Did you read my entire comment? I thought I made it clear that I don't believe that all environmentalists are radicals, but that a significant number are. I also see that I specifically said that "I support taking care of our planet." What I don't support is taking it to an extreme, which clearly is what that commercial advocated and what many environmentalists, in my experience, seem to be pushing for. I never said that the earth is ours to do with what we want. The earth is God's, and He has entrusted it to us to care for it. But we can take care of it without worshiping it or making that task the defining feature of our lives.


At 1:24 PM , Blogger Kelli said…

This commercial makes me laugh too! While funny, it is a serious thing happening in our world. People have definately made it into a religeon. In that case, people can make just about anything into a religeon!! I know that we use cloth diapers because it saves us money and is better for baby's bum. We have a garden and chickens because we love teaching our kids about where food comes from, it's fresher and healthier than store-bought food and it saves us money (again). We do shop at thrift stores because it saves us money. Mostly, if you're looking around for ways of saving money, it'll probably benefit the environment as well. So, you can kill two birds with one stone.

God created this earth and it is our job to take care of it responsibly, HOWEVER, it should not dictate our lives.

Thanks for this post!


At 2:37 PM , Anonymous Anonymous said…

I am trying to be a good steward of what God has given us. Environmentalism makes sense only when you regard waste of resources and waste of money as both being poor stewardship.
I don't see spending big bucks on a green car as being the best idea going.


At 3:20 PM , Blogger Herding Grasshoppers said…

I wish it was a simple as saving money = saving resources, but it isn't always so. Certainly reusing things, thrift store shopping, and having our own gardens (chickens, etc.) usually works that way, but it doesn't always.

For instance, my really-green friend went on a tirade recently about toilet paper. It's made of wood chips and some recycled paper content, so its natural color should be kind of brownish. But most manufacturers add a bleaching process to make the TP white (because that's what most consumers like.)

Okay, frankly, I don't care about the color of our TP. I would buy the brown "green" TP if it were cheaper, which it should be, since they're not adding the bleaching process, but it costs more! Why is this?!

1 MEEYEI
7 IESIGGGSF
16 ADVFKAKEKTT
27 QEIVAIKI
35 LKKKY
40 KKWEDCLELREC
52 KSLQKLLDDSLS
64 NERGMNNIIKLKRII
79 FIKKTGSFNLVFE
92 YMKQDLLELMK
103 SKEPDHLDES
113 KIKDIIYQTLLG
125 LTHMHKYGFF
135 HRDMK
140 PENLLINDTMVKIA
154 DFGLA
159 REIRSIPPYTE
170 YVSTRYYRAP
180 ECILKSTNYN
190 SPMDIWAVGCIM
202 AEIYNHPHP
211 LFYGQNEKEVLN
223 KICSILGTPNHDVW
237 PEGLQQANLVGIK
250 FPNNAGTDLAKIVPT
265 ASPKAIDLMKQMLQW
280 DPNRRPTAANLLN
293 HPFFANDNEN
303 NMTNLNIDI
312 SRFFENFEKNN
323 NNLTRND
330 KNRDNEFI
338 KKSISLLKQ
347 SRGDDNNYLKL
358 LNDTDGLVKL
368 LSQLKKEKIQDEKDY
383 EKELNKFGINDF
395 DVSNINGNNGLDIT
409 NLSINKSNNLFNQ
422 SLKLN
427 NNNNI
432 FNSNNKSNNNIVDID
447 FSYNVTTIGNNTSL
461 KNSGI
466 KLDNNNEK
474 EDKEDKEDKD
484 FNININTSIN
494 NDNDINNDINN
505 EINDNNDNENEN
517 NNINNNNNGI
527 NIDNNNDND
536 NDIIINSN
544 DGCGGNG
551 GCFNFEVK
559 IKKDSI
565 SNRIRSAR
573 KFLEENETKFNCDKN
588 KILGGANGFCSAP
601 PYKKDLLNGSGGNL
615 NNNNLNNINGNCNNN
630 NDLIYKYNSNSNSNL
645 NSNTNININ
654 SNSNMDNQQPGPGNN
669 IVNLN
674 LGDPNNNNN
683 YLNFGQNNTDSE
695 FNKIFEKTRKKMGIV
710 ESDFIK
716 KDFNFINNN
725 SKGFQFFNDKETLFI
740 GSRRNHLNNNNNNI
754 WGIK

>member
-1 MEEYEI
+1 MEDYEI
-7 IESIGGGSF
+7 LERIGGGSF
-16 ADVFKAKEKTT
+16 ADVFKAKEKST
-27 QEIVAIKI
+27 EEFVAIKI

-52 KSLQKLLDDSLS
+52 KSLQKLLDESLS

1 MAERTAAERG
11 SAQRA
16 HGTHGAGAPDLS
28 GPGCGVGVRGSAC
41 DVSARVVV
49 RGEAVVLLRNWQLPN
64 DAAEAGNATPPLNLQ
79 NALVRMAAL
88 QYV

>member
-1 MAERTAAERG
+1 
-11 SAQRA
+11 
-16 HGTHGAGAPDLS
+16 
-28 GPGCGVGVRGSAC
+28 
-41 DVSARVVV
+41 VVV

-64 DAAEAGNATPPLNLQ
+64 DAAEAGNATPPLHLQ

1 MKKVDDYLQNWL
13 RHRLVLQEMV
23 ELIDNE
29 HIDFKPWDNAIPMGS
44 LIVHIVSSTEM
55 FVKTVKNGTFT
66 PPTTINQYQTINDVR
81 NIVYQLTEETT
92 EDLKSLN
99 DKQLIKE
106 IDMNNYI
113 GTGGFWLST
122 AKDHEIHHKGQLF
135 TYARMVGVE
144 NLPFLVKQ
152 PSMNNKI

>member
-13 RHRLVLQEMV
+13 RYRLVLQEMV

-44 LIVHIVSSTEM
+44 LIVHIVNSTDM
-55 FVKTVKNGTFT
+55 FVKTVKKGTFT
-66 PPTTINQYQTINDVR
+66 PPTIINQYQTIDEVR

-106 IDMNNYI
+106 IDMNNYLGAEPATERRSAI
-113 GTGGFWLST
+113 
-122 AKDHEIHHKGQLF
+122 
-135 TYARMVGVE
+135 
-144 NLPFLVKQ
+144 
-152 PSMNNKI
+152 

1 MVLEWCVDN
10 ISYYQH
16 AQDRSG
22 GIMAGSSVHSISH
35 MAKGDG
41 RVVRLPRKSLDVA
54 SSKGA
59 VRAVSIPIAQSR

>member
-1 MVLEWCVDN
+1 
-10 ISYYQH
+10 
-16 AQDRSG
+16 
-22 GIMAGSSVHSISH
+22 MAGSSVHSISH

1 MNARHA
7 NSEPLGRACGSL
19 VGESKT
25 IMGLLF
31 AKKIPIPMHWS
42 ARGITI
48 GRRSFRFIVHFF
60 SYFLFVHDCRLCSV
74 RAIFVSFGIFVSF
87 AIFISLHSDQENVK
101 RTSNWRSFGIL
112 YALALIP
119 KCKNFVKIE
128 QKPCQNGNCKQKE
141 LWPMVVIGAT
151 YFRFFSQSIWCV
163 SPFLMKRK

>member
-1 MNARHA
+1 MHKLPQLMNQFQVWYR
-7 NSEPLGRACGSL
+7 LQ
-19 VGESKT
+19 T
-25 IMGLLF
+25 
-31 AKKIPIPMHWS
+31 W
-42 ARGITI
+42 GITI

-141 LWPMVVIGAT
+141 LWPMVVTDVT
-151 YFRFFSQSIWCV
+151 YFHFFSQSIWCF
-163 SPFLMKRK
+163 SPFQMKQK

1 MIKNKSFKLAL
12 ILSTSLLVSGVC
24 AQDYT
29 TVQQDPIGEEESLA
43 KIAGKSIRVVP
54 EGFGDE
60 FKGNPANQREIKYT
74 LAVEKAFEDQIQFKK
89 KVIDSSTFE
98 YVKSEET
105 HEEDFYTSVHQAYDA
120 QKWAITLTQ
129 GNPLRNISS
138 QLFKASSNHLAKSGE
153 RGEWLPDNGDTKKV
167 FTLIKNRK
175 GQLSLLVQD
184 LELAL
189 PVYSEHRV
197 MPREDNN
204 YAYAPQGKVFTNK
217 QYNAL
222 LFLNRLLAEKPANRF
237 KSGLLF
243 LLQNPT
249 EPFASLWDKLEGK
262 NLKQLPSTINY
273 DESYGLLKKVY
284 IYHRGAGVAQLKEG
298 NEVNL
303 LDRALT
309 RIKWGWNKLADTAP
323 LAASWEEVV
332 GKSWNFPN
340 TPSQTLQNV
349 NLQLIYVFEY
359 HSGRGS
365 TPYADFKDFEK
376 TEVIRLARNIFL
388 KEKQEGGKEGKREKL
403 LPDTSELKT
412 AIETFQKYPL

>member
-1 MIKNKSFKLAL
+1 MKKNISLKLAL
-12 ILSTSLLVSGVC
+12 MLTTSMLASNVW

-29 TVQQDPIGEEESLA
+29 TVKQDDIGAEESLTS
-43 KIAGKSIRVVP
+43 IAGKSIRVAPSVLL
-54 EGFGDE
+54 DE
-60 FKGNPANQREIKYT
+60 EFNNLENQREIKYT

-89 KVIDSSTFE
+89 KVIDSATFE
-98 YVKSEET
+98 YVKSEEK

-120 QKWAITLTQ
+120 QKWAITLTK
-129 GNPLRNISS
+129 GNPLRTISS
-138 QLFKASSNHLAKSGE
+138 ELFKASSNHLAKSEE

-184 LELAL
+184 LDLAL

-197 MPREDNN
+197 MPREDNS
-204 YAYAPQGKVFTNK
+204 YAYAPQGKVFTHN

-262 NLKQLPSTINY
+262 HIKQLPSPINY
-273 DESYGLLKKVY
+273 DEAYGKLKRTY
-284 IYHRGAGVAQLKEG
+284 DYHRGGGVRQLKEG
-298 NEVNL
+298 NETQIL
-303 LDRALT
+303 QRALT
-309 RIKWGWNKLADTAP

The same is true for many organic/"green" products. I'd love to buy my friend's organic milk, but it costs four times as much as "regular" milk. I just can't justify it.

I'm also accountable to be a good steward of the time and money God has given us, and spending too much of either to be "green" just doesn't add up.


At 5:33 PM , Blogger The Happy Domestic said…

I have found myself becoming (very unexpectedly, I might add) something of a green freak in my circle. I reduce-reuse-reuse-reuse, and what I can't reduce or reuse, I compost or recycle. I strongly advocate for breastfeeding and cloth diapering, cold water washing, and energy efficient practices. I drive a very energy efficient car, combine trips, and fill my car right up with passengers. I shop local, I eat whole foods and send complaints to companies that are big eco-offenders.

Unlike the majority of my Trent U. green-freak compatriots, I don't care about global warming, and I don't expect to pass on a better world to my great-grandchildren. I expect Jesus will be back in person before my life is up.

But I will have to give an account for how I cared for all that He has given me. My health, my children, my finances, my gifts and abilities, my neighbours, and even my world. Did I advance the Kingdom? Did I live out and spread God's divine order throughout creation wherever I went? I hope so.

That's why I'm a frugal, community-minded, green, alternative lifestyle health nut. (

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Name: Sheila

Home: Belleville, Ontario, Canada

About Me: I'm a Christian author of a bunch of books, and a frequent speaker to women's groups and marriage conferences. Best of all, I love homeschooling my daughters, Rebecca and Katie. And I love to knit. Preferably simultaneously.